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Bridgwater, England

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Bridgwater, Somerset, United Kingdom (Not to be confused with Bridgewater)

Bridgwater is the administrative centre of the Sedgemoor district of Somerset in south west England, between two junctions of the M5 motorway[?].

It's though that the town was originally called Brigg, meaning Quay. After the Norman invasion the land was given to Walter Douai, a Norman prince, hence become BriggWalter, eventually corrupted to Bridgwater. An alternative version is that it derives from "Bridge of Walter" (i.e. Walter's Bridge).

The town had a population of 36,000 in 1998 (up from 22,718 in 1951 and 3,634 in 1801).

Table of contents

History

Bridgwater originated as a market town and is mentioned in the Domesday Book, and previously at around 800 A.D. in Saxon chronicles.

Alfred the Great famously burnt cakes when hiding in the marshes of Athelney near Bridgwater, after the Danish invasion in 875.

King John of England granted the town a charter in 1200 A.D. leading to the building of a bridge across the river and of Bridgwater Castle[?].

In the English Civil War the town and the castle were held by the Royalists - who lost to the Parliamentarians with many buildings destroyed. The castle was deliberately destroyed the following year (1645).

In the 1685 Monmouth Rebellion, the rebel James, Duke of Monmouth was proclaimed King in various local towns including on the Cornhill in Bridgwater. He eventually lead his troops on a night-time attack on the Kings position near Westonzoyland. Unfortunately surprise was lost when a musket was accidentally discharged, and the Battle of Sedgemoor, the last battle on Enlglish soil, resulted in defeat for the Duke. He later lost his head in the Tower of London. Allegedly, until recently members of the Royal Family would not pass through Bridgwater without drawing the blinds of their train as a result of this escapade.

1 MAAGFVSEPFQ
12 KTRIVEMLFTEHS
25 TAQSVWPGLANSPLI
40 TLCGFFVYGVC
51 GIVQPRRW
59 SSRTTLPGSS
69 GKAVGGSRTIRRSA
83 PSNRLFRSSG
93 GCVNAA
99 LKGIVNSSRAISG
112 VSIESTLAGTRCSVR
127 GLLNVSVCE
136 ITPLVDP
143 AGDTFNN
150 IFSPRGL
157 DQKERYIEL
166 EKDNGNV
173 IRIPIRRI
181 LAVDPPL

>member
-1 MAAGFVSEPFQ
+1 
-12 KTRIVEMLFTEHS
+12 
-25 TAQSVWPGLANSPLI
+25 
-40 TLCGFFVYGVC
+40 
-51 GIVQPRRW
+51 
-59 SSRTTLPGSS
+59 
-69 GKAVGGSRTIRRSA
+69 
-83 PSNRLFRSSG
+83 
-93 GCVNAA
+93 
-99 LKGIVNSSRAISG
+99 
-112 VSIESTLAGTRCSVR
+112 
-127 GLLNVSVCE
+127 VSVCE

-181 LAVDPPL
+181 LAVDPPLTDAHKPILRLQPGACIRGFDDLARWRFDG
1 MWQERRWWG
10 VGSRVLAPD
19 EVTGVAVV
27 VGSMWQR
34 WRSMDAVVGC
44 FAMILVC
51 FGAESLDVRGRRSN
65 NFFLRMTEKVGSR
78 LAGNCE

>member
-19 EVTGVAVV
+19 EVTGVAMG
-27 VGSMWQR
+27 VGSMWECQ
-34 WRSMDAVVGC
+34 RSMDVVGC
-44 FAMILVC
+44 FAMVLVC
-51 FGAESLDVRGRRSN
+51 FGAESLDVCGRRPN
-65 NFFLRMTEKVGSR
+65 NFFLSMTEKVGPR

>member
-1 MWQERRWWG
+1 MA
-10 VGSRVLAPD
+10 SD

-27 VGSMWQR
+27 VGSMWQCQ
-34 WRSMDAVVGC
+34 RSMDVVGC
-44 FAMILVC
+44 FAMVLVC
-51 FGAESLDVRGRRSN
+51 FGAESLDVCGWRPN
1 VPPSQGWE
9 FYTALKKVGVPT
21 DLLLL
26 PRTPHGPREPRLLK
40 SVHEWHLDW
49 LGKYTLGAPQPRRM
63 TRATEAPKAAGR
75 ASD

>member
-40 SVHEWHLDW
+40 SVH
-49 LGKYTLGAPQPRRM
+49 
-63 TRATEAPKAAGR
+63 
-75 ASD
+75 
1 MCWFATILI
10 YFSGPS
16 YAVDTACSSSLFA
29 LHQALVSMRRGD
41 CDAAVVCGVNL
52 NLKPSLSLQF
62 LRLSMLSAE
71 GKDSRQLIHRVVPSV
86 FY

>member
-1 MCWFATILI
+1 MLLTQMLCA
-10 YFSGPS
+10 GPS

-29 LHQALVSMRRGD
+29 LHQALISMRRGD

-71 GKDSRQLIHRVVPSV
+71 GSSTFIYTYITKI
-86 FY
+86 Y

In World War II the Bridgwater and Taunton Canal formed part of the Taunton Stop Line, designed to prevent the advance of a German invasion. Pilboxes can still be seen along its length. The first bombs fell on Bridgwater on August 24 1940, destroying houses on Old Taunton Road and three men, three women and one child were killed. Later a Prisoner of war camp was established at Colley Lane, holding Italian prisoners. During the preparation for the invasion of Europe, American troops were based in the town.

1950 saw the start of a significant increase in post-war housebuilding, with council house estates being started at Sydenham and Rhode Lane and the former coperative estate near Durleigh. The first council estate to be built was in the 1930s at Kendale Road, followed by those at Bristol Road.

Industry

Formerly a major seaport for the south west of England, Bridgwater also became a major manufacturing centre for clay tiles and bricks in the ninteenth century, including the famous "Bath Brick". The docks and the Bridgwater and Taunton Canal are a remnant of this era, which came to and end after World War II. The last commercial use of the docks was in 1971, and are now a little used marina.

Now Bridgwater is largely an industrial town, with industries including the production of cellophane, plastics, engine parts, and industrial chemicals.

Annual Events

Bridgwater is now best known for the illuminated "Bridgwater Guy Fawkes Carnival" that attracts around 150,000 people from around the country and overseas, held on the Friday nearest to November 5th each year. It consists of a dazzling display of over 100 large vehicles up to 100 feet long, festooned with dancers and up to 22,000 lightbulbs that follows a 2.5 mile route over 2 to 3 hours. The carnival is believed to be the largest illuminated carnival in Europe, if not the world. It originated in 1881 and was originally lit by lamps; electric lights were first introduced in 1913.

Later in the evening of the Carnival, there is the simultaneous firing of large fireworks (known as squibs) in the street outside the town hall, known as "squibbing".

Towards the end of September, Bridgwater Fair takes place over three days on St Matthew's Field. The fair is now a fun fair, ranked as third largest in England after the Nottingham Goose Fair[?] and ???, however it originated in 1249 as a horse and cattle fair.

People

Admiral Robert Blake, until Horatio Nelson the most famous of British Admirals, was born in Bridgwater. His home is now a museum and contains details of his career amongst its exhibits.

Henry Phillpotts, Bishop of Exeter, was born in Bridgwater in 1778.

Natural Environment

Bridgwater sits near the edge of the Somerset Levels and the Quantock Hills on the River Parrett, which in turn discharges into the Bridgwater Bay National Nature Reserve.

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